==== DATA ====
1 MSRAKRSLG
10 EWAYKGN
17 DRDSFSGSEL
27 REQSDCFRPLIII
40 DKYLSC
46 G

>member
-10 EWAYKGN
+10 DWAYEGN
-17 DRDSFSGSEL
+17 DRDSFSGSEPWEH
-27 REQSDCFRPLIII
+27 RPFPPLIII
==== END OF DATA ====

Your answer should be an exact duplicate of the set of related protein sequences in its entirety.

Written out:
1 MSRAKRSLG
10 EWAYKGN
17 DRDSFSGSEL
27 REQSDCFRPLIII
40 DKYLSC
46 G

>member
-10 EWAYKGN
+10 DWAYEGN
-17 DRDSFSGSEL
+17 DRDSFSGSEPWEH
-27 REQSDCFRPLIII
+27 RPFPPLIII